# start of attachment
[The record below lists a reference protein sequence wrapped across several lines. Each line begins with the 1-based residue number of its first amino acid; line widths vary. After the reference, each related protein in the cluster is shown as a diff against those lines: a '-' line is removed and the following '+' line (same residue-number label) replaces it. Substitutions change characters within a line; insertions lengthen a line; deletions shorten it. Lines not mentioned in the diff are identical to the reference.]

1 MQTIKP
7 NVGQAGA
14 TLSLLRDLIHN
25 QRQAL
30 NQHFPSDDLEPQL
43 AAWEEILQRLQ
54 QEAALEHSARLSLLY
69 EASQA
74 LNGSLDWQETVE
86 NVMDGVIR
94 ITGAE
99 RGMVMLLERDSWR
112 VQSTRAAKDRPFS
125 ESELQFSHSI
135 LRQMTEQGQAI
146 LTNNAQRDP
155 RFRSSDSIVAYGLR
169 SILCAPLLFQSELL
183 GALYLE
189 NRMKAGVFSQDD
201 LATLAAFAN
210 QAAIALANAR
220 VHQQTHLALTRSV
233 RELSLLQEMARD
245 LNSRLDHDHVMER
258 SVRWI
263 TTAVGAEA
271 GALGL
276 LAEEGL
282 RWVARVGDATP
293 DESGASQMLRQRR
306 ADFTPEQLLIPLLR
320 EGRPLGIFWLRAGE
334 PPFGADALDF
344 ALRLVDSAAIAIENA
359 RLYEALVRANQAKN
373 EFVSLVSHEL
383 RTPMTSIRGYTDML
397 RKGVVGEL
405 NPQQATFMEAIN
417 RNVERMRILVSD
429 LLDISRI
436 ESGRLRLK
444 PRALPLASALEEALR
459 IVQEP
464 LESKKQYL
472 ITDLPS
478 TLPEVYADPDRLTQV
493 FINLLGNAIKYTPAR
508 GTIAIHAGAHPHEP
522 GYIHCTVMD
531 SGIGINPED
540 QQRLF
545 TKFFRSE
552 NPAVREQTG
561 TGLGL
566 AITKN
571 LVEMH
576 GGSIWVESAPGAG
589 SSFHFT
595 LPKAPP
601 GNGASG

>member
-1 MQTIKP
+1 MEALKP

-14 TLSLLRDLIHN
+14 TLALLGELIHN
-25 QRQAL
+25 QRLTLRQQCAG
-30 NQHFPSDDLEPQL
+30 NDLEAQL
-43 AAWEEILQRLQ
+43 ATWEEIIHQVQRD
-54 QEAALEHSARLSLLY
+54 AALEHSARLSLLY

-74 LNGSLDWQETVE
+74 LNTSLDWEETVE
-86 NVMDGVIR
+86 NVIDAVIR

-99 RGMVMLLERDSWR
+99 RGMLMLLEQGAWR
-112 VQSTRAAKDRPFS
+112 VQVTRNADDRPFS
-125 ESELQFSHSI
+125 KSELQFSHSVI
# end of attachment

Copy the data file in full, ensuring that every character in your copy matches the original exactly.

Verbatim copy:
[The record below lists a reference protein sequence wrapped across several lines. Each line begins with the 1-based residue number of its first amino acid; line widths vary. After the reference, each related protein in the cluster is shown as a diff against those lines: a '-' line is removed and the following '+' line (same residue-number label) replaces it. Substitutions change characters within a line; insertions lengthen a line; deletions shorten it. Lines not mentioned in the diff are identical to the reference.]

1 MQTIKP
7 NVGQAGA
14 TLSLLRDLIHN
25 QRQAL
30 NQHFPSDDLEPQL
43 AAWEEILQRLQ
54 QEAALEHSARLSLLY
69 EASQA
74 LNGSLDWQETVE
86 NVMDGVIR
94 ITGAE
99 RGMVMLLERDSWR
112 VQSTRAAKDRPFS
125 ESELQFSHSI
135 LRQMTEQGQAI
146 LTNNAQRDP
155 RFRSSDSIVAYGLR
169 SILCAPLLFQSELL
183 GALYLE
189 NRMKAGVFSQDD
201 LATLAAFAN
210 QAAIALANAR
220 VHQQTHLALTRSV
233 RELSLLQEMARD
245 LNSRLDHDHVMER
258 SVRWI
263 TTAVGAEA
271 GALGL
276 LAEEGL
282 RWVARVGDATP
293 DESGASQMLRQRR
306 ADFTPEQLLIPLLR
320 EGRPLGIFWLRAGE
334 PPFGADALDF
344 ALRLVDSAAIAIENA
359 RLYEALVRANQAKN
373 EFVSLVSHEL
383 RTPMTSIRGYTDML
397 RKGVVGEL
405 NPQQATFMEAIN
417 RNVERMRILVSD
429 LLDISRI
436 ESGRLRLK
444 PRALPLASALEEALR
459 IVQEP
464 LESKKQYL
472 ITDLPS
478 TLPEVYADPDRLTQV
493 FINLLGNAIKYTPAR
508 GTIAIHAGAHPHEP
522 GYIHCTVMD
531 SGIGINPED
540 QQRLF
545 TKFFRSE
552 NPAVREQTG
561 TGLGL
566 AITKN
571 LVEMH
576 GGSIWVESAPGAG
589 SSFHFT
595 LPKAPP
601 GNGASG

>member
-1 MQTIKP
+1 MEALKP

-14 TLSLLRDLIHN
+14 TLALLGELIHN
-25 QRQAL
+25 QRLTLRQQCAG
-30 NQHFPSDDLEPQL
+30 NDLEAQL
-43 AAWEEILQRLQ
+43 ATWEEIIHQVQRD
-54 QEAALEHSARLSLLY
+54 AALEHSARLSLLY

-74 LNGSLDWQETVE
+74 LNTSLDWEETVE
-86 NVMDGVIR
+86 NVIDAVIR

-99 RGMVMLLERDSWR
+99 RGMLMLLEQGAWR
-112 VQSTRAAKDRPFS
+112 VQVTRNADDRPFS
-125 ESELQFSHSI
+125 KSELQFSHSVI